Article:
What Is Pancetta?
You've seen it in carbonara. Nope, it's not the same thing as bacon. Here's everything you need to know.
By Fraya Berg for Food Network Kitchen
Fraya is a chef and a contributing writer at Food Network.
To say that pancetta can be used in any recipe is an overstatement. But it can be used in any recipe where you are sauteeing and want a meaty, pork flavor and some scrumptious bits of pork to go along with it. Pancetta can be part of a salumi platter with other dried and cured meats. It’s a good idea to keep a stash, because you never know when the urge for Pasta Carbonara will strike. Here's what you need to know about it.
What Is Pancetta?
Pancetta is pork belly (the same cut of pork that bacon is made from) that is cured in salt and sometimes sugar and spices, including black pepper, cloves, nutmeg and cinnamon. The curing may be a dry cure or a brine cure, but either way, the cure is what helps preserve it and flavor it, much the same way salt cured salmon becomes lox, and salt-brined brisket becomes corned beef. Pancetta originated in what is now Italy as a way to preserve the pork belly for storage, shipping and trade.
Slabs of pancetta usually are rolled into a log. And that’s how it’s sold at the deli; the log can be sliced to any thickness. Most grocers also sell it in packages pre-sliced and, more commonly, cut into thick cubes.
What Does Pancetta Taste Like?
The flavor of pancetta is somewhat similar to bacon, but with a much deeper flavor of pork. The essence of pork flavor is stronger in pancetta than bacon because it isn’t smoked.
What’s the Difference Between Pancetta, Guanciale, Bacon and Prosciutto?
Pancetta is pork belly that's cured, spiced and dried to the point that it can be eaten, while guanciale is pork jowl that's cured, spiced and dried. They're made through the exact same process, but from different cuts of meat. Guanciale can be eaten straight from the package, but it is mainly fat, so it's typically used as a source of fat that can be rendered for flavor in cooking. Either of them can be smoked after they are cured, but it is not the norm. When pancetta is smoked, it is called pancetta affumicata. If guanciale is smoked, it becomes guanciale affumicato.
Bacon is pork belly, the same cut as pancetta, but it is almost always smoked. So it's the same cut, finished with a different process, and needs to be cooked before eating.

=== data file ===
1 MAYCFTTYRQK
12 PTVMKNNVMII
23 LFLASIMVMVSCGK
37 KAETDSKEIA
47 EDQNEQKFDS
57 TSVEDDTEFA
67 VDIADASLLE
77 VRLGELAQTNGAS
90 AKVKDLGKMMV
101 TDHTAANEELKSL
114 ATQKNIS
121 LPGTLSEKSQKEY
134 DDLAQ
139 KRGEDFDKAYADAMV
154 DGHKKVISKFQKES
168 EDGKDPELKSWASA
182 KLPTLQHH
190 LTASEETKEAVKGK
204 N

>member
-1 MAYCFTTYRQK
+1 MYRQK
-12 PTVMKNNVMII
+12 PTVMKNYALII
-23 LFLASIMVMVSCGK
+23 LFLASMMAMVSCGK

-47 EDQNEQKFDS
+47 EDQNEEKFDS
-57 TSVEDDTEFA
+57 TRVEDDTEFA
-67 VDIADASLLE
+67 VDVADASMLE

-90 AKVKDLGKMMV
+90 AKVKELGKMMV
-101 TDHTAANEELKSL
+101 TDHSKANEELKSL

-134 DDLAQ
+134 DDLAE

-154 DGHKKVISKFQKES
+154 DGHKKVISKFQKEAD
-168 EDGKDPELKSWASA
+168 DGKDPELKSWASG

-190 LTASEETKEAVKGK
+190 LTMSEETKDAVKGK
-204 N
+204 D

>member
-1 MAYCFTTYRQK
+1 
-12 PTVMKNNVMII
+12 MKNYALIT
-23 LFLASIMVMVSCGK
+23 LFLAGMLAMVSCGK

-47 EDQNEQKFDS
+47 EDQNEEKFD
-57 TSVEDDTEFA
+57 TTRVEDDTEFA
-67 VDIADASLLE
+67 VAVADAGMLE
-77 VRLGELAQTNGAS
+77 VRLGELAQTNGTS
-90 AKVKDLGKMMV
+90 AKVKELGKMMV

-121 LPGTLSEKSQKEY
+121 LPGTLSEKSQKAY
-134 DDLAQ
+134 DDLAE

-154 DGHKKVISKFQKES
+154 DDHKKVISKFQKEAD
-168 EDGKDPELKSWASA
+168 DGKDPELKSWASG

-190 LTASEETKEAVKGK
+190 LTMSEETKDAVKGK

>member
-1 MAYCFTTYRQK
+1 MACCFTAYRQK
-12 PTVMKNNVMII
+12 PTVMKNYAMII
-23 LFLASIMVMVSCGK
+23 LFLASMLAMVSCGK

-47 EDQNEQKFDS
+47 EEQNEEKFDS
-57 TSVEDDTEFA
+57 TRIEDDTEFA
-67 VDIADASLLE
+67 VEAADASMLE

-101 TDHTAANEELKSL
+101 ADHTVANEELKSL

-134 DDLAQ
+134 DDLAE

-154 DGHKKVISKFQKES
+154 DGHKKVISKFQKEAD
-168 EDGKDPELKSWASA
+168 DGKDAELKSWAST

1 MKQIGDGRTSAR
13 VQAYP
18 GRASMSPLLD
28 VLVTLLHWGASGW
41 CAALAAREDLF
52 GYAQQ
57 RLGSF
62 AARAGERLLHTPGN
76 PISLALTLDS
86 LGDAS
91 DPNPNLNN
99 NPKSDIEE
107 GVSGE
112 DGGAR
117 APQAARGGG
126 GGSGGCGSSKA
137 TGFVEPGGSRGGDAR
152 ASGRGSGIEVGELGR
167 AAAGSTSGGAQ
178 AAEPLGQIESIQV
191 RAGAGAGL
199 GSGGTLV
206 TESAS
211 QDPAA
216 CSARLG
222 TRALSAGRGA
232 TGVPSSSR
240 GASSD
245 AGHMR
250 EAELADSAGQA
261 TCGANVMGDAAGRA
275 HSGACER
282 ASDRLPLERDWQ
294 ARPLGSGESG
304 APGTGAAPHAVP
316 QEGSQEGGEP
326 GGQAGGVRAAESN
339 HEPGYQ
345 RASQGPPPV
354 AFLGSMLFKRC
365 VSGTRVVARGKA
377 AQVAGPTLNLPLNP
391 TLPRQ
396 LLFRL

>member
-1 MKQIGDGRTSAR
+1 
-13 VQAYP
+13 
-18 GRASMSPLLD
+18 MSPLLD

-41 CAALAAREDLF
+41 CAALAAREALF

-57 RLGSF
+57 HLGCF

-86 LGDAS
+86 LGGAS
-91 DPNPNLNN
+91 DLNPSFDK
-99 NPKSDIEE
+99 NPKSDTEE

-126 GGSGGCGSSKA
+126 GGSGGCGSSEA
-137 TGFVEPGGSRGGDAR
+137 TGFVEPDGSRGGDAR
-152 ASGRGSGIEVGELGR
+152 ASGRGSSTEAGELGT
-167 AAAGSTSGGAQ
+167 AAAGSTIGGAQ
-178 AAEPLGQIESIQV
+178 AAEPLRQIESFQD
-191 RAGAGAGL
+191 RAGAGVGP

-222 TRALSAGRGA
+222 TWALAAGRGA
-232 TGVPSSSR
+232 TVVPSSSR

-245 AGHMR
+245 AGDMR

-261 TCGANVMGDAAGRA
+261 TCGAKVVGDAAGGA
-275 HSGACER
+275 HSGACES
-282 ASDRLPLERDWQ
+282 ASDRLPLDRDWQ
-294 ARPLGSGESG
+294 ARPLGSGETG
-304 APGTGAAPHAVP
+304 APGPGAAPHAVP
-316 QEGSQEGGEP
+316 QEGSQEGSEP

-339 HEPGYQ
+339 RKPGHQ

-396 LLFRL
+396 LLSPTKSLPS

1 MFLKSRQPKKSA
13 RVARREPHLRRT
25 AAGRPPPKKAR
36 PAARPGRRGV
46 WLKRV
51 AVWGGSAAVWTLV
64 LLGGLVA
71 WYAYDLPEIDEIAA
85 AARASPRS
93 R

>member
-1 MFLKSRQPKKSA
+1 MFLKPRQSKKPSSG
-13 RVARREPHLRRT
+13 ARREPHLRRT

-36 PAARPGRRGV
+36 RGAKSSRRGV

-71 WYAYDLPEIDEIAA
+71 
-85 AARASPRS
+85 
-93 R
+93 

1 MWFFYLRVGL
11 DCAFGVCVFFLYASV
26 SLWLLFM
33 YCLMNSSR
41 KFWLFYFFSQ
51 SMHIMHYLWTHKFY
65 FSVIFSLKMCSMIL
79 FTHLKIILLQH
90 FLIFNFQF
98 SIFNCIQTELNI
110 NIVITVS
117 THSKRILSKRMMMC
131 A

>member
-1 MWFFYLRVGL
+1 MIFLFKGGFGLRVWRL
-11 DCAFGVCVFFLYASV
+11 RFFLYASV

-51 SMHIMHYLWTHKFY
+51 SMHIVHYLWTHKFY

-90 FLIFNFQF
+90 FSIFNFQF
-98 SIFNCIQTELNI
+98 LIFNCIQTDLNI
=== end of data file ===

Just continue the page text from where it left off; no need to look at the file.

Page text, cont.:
Prosciutto is made from a hind pork leg (a ham), that is partially deboned, cured and hung to dry with the exposed meat packed with a covering of fat to avoid over-drying or drying too quickly. It hangs to dry and finish the cure for 9 to 36 months, and is safe to eat straight from the package.
What Is a Substitute for Pancetta?
The best substitute for pancetta is guanciale: cured pork jowl. Guanciale has more fat than pancetta, but it is processed in the same way: salt cured, spiced and dried. Guanciale is more readily available at Italian delis and butchers than it used to be, so you should be able to find it. Bacon is the other option, and with roughly the same fat and water content as pancetta, it will cook in a similar fashion. Buying extra-thick cut bacon or slab bacon and cutting it yourself is the best way to go. Just remember that bacon is smoked, so you’ll end up with some smoky flavor. The other option is prosciutto, and flavor-wise it is a good stand-in, but it is much drier than pancetta, and you won’t get much fat from it if you try to render it and use the drippings for sauteing. It’s best to add prosciutto at the end, using it for flavor.
How to Cook Pancetta
Pancetta is dry-cured and fully aged, so it can be thinly sliced and eaten raw. You can also cook thin slices the same way you cook bacon in a pan if you want to eat alongside eggs with toast. Dicing and slowly rendering the fat out of it is a common way to start many recipes. Putting 1/2 cup water in a saute pan before the pancetta will help it render without becoming too crisp at the beginning. The water will eventually boil off. As you would with bacon, remove the crispy bits before sauteeing anything else, then add them back later. In our Frisee Salad recipe, the rendered fat is used to make the vinaigrette and the crisp pancetta is sprinkled on the salad at the end. We have more ideas on how to use pancetta in our roundup of how to use pancetta.
Recipes Featuring Pancetta
Hands down, this is the pancetta dish that’s at the top of our list.
Crunchy, bitter, creamy and sweet, this Frisee Salad has it all.
Cooking the mushrooms and the rice in the pancetta drippings brings flavor to every bite of this creamy risotto.
Pancetta and peas are a classic combination with pasta, and even better when the pasta is cheesy ravioli.
The vegetables in this recipe are sauteed in pancetta drippings before being added to the broth, making for mega flavor.